Groovy 2 Cookbook


Groovy 2 Cookbook
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Overview
Table of Contents
Author
Support
Sample Chapters
  • Simple and more advanced recipes to cover a broad number of topics and challenges
  • With scores of practical examples, this book will help you to build efficient, flexible, and well-integrated systems
  • Solve everyday programming problems with the elegance and simplicity of Groovy 2

Book Details

Language : English
Paperback : 394 pages [ 235mm x 191mm ]
Release Date : October 2013
ISBN : 1849519366
ISBN 13 : 9781849519366
Author(s) : Andrey Adamovich, Luciano Fiandesio
Topics and Technologies : All Books, Application Development, Cookbooks, Java, Open Source


Table of Contents

Preface
Chapter 1: Getting Started with Groovy
Chapter 2: Using Groovy Ecosystem
Chapter 3: Using Groovy Language Features
Chapter 4: Working with Files in Groovy
Chapter 5: Working with XML in Groovy
Chapter 6: Working with JSON in Groovy
Chapter 7: Working with Databases in Groovy
Chapter 8: Working with Web Services in Groovy
Chapter 9: Metaprogramming and DSLs in Groovy
Chapter 10: Concurrent Programming in Groovy
Chapter 11: Testing with Groovy
Index

  • Chapter 1: Getting Started with Groovy
    • Introduction
    • Installing Groovy on Windows
    • Installing Groovy on Linux and OS X
    • Executing Groovy code from the command line
    • Using Groovy as a command-line text file editor
    • Using Groovy to start a server on the command line
    • Running Groovy with invokedynamic support
    • Building Groovy from source
    • Managing multiple Groovy installations on Linux
    • Using groovysh to try out Groovy commands
    • Starting groovyConsole to execute Groovy snippets
    • Configuring Groovy in Eclipse
    • Configuring Groovy in IntelliJ IDEA
  • Chapter 2: Using Groovy Ecosystem
    • Introduction
    • Using Java classes from Groovy
    • Embedding Groovy into Java
    • Compiling Groovy code
    • Simplifying dependency management with Grape
    • Integrating Groovy into the build process using Ant
    • Integrating Groovy into the build process using Maven
    • Integrating Groovy into the build process using Gradle
    • Generating documentation for Groovy code
    • Checking Groovy code's quality with CodeNarc
  • Chapter 3: Using Groovy Language Features
    • Introduction
    • Searching strings with regular expressions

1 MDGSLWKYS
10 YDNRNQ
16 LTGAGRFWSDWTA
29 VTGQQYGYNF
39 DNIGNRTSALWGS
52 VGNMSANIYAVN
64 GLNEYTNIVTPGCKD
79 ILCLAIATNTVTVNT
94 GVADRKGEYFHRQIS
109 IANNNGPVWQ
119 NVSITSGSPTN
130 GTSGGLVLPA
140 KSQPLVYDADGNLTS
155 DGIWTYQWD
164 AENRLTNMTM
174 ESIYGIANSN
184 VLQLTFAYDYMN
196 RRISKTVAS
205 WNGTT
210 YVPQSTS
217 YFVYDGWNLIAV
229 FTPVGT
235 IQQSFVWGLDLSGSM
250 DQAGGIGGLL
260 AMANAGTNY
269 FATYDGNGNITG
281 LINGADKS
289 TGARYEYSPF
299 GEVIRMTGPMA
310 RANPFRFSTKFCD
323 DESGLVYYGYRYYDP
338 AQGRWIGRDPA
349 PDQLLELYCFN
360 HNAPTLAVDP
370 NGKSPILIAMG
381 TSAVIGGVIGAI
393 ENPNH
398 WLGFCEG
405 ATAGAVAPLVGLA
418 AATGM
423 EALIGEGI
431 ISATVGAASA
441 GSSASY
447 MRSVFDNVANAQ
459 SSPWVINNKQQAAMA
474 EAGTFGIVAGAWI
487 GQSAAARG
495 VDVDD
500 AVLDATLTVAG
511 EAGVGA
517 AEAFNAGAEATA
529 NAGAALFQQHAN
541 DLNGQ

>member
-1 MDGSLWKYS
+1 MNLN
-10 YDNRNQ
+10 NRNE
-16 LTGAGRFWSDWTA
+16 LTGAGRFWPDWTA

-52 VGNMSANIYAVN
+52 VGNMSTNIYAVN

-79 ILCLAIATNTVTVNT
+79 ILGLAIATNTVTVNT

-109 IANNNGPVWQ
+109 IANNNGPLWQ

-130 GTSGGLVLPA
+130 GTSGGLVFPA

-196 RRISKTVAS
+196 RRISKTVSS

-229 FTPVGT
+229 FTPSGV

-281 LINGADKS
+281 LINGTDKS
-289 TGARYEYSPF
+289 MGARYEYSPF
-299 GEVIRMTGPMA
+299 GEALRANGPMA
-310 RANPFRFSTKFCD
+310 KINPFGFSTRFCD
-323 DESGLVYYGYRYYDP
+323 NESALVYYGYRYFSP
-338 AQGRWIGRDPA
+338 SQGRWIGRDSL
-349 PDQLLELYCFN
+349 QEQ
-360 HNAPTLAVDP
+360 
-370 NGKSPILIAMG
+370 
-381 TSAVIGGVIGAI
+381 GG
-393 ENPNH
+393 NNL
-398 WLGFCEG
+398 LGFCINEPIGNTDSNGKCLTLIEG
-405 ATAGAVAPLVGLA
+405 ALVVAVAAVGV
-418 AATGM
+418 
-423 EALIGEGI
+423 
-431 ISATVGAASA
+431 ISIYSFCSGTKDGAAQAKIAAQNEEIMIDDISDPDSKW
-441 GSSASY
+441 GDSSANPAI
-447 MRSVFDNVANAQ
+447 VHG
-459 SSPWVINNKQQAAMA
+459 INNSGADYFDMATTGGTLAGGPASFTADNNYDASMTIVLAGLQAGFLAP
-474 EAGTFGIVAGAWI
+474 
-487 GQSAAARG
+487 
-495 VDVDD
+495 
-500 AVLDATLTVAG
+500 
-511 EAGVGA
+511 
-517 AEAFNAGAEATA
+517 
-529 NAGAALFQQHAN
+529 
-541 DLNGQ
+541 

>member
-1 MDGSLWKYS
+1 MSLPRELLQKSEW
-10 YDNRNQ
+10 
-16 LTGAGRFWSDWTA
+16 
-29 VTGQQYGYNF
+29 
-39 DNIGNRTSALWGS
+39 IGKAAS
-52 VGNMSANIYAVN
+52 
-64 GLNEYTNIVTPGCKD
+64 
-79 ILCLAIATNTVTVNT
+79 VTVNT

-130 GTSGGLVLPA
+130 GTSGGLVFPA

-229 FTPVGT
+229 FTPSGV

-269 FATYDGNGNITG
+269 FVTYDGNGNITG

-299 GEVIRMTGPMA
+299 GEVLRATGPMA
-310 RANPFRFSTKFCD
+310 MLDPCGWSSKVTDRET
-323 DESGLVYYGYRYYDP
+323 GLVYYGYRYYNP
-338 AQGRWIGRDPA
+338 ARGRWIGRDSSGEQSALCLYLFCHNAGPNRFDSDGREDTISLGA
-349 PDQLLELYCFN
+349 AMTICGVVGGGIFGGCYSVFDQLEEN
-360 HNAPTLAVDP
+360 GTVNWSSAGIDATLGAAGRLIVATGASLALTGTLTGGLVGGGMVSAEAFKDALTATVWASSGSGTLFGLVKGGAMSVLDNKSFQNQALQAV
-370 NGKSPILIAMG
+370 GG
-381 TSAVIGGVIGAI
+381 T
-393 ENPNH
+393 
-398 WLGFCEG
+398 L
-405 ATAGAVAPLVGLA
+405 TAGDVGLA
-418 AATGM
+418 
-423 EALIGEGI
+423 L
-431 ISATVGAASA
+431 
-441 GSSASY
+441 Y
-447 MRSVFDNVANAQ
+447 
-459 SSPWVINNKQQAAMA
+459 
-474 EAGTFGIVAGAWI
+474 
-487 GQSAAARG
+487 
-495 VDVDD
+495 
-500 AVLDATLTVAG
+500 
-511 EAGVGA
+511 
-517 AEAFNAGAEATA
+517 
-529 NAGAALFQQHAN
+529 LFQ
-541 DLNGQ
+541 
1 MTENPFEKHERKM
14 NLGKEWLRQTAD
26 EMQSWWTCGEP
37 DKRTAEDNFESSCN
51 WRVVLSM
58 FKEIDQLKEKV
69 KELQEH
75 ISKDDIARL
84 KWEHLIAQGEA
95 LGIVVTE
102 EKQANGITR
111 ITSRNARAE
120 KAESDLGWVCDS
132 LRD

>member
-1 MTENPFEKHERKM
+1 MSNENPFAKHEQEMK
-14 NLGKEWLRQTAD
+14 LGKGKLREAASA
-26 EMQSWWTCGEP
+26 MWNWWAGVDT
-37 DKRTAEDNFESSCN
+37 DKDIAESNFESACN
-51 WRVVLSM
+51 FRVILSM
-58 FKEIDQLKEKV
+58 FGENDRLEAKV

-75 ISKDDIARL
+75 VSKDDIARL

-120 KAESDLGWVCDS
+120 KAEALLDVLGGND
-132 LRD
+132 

• Writing less verbose Java Beans with Groovy Beans
    • Inheriting constructors in Groovy classes
    • Adding the cloning functionality to Groovy Beans
    • Defining code as data in Groovy
    • Defining data structures as code in Groovy
    • Implementing multiple inheritance in Groovy
    • Adding a functionality to the existing Java/Groovy classes
    • Defining type-checking rules for dynamic code
    • Adding automatic logging to Groovy classes
  • Chapter 4: Working with Files in Groovy
    • Introduction
    • Reading from a file
    • Reading a text file line by line
    • Processing every word in a text file
    • Writing to a file
    • Replacing tabs with spaces in a text file
    • Filtering a text file's content
    • Deleting a file or directory
    • Walking through a directory recursively
    • Searching for files
    • Changing file attributes on Windows
    • Reading data from a ZIP file
    • Reading an Excel file
    • Extracting data from a PDF
  • Chapter 5: Working with XML in Groovy
    • Introduction
    • Reading XML using XmlSlurper
    • Reading XML using XmlParser
    • Reading XML content with namespaces
    • Searching in XML with GPath
    • Searching in XML with XPath
    • Constructing XML content
    • Modifying XML content
    • Sorting XML nodes
    • Serializing Groovy Beans to XML
  • Chapter 6: Working with JSON in Groovy
    • Introduction
    • Parsing JSON messages with JsonSlurper
    • Constructing JSON messages with JsonBuilder
    • Modifying JSON messages
    • Validating JSON messages
    • Converting JSON message to XML
    • Converting JSON message to Groovy Bean
    • Using JSON to configure your scripts
  • Chapter 7: Working with Databases in Groovy
    • Introduction
    • Creating a database table
    • Connecting to an SQL database
    • Querying an SQL database
    • Modifying data in an SQL database
    • Calling a stored procedure
    • Reading BLOB/CLOB from a database
    • Building a simple ORM framework
    • Using Groovy to access Redis
    • Using Groovy to access MongoDB
    • Using Groovy to access Apache Cassandra
  • Chapter 8: Working with Web Services in Groovy
    • Introduction
    • Downloading content from the Internet
    • Executing an HTTP GET request
    • Executing an HTTP POST request
    • Constructing and modifying complex URLs
    • Issuing a REST request and parsing a response
    • Issuing a SOAP request and parsing a response
    • Consuming RSS and Atom feeds
    • Using basic authentication for web service security
    • Using OAuth for web service security
  • Chapter 9: Metaprogramming and DSLs in Groovy
    • Introduction
    • Querying methods and properties
    • Dynamically extending classes with new methods
    • Overriding methods dynamically
    • Adding performance logging to methods
    • Adding a caching functionality around methods
    • Adding transparent imports to a script
    • DSL for executing commands over SSH
    • DSL for generating reports from logfiles
  • Chapter 10: Concurrent Programming in Groovy
    • Introduction
    • Processing collections concurrently
    • Downloading files concurrently
    • Splitting a large task into smaller parallel jobs
    • Running tasks in parallel and asynchronously
    • Using actors to build message-based concurrency
    • Using STM to atomically update fields
    • Using dataflow variables for lazy evaluation

Andrey Adamovich